10. A Sea-Ghost -

10. A Sea-Ghost.
But I lay on the side of the vessel,
And was gazing — with half-dreaming eyeballs —
Down into the mirror-like water;
And kept gazing deeper and deeper —
Till far in the depths of the Ocean,
At first like a darkening fog-mist,
But slowly, with colours distincter,
Domes of churches and towers took substance,
And at last, sunny-bright, a whole city
An old-world, Netherlands-city,
Crowded with people —

Sober-eyed men, clothed in black mantles,
With starched white ruffs, and with chains of office,
With their long swords, and with their long faces,
Are striding through the great square and its bustle,
To the courthouse up the high staircase,
Where great stone statues of Kaisers
Keep watch with their sceptres and swords.
Near by — before long rows of houses,
With windows shining like mirrors,
And lime-trees cropped into cone-shapes,
Walk young maidens in rustling silk dresses —
Slender girls with their fresh, rosy faces
Modestly framed in quiet, black mobcaps,
Their golden hair bursting from under;
While gay cavaliers, attired Spanish-fashion,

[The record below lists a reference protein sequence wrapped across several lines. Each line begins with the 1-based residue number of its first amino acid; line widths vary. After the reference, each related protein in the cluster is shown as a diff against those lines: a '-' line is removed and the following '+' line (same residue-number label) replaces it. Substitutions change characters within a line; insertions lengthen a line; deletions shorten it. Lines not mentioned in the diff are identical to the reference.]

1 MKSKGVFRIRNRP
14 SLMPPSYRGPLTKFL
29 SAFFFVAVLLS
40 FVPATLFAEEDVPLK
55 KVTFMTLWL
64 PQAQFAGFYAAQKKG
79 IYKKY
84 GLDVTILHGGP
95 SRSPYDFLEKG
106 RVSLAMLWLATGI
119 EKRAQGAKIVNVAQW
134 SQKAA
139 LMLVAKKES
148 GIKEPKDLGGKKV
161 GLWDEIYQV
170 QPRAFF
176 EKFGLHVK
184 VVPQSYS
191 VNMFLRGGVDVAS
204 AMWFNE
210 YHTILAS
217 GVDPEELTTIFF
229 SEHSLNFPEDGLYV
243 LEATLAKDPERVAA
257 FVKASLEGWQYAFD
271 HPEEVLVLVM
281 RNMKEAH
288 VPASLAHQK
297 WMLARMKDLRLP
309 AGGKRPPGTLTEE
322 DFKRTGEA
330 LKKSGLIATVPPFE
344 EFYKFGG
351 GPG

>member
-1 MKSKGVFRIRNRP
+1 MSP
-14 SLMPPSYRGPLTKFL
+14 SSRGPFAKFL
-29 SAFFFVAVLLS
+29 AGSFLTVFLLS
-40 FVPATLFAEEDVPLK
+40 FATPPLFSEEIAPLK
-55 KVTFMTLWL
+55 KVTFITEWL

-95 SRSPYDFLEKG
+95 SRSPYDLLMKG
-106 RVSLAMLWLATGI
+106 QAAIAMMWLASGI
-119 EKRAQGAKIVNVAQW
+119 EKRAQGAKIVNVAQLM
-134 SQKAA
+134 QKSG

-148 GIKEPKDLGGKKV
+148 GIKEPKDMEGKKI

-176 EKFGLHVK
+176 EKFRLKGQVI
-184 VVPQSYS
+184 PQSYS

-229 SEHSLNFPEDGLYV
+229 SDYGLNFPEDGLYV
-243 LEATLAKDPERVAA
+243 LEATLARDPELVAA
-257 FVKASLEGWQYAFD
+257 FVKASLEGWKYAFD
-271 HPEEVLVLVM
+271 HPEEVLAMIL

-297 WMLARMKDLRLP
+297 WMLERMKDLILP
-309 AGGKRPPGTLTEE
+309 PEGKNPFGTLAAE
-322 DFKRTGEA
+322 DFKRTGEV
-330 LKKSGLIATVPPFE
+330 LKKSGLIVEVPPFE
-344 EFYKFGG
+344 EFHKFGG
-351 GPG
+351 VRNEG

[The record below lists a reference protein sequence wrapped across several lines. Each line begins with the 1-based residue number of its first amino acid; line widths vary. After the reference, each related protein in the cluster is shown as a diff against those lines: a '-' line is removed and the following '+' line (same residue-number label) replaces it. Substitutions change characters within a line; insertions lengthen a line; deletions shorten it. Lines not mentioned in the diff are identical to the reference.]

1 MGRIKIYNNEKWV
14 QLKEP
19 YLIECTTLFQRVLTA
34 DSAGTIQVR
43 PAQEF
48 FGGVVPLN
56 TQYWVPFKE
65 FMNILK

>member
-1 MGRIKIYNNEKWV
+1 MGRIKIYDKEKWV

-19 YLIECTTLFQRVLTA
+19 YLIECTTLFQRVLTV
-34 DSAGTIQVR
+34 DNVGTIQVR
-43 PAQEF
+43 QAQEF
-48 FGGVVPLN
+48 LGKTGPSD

Are strutting before them, and bowing
Dames of advanced age,
In dark dresses long out of fashion,
With prayer-book and rosary in hand,
Are hastening with tripping steps
Towards the mighty Cathedral,
Urged on by the chime of the bells
And the pealing tone of the organ.
Myself, I am seized with great horror,
Sprung from that distant clang:
And endless longing, profoundest pity
Streams into my heart —
My heart which is yet scarce healed —
I feel as though all its wounds
Had been kissed by my dear one's lips.
And so set bleeding again —
Bleeding hot, red, blood-drops —
And that these long and slowly trickle
On an old house there below
In the city down in the Ocean —
On an old high-gabled house,
Which lies desolate, void of all dwellers,
Except that at one lower window
There sits a maiden,
With her head bent down on her arm,
Like a poor and forgotten child —
" Ah! well I know thee, poor, forgotten child!
In such depths, as deep as Ocean,
Thou hidst thyself from me,
Only in childish temper,
But could'st no more emerge:
And there thou sat'st a stranger 'mid strange people,
Whole centuries it seemed.
While I, with my soul full of pain,
Was seeking thee, the wide world over,
And always seeking but thee,
Thou ever-beloved —
Long lost,
But found in the end.
Yes, I have found thee; again can I gaze on
Thy fair, sweet face,
Thy wise, true eyes,
Thy dearly-loved smile —
And ne'er will I lose thee again.
I will come down in the deep to thee,
And with arms far-extended
I will rush to thy heart. "
But just in the nick of time
The captain caught me by the leg,
And dragged me away from the gunwale,
And cried with an angry laugh,
" Why, Doctor, the devil is in you! "
Author of original: 
Heinrich Heine
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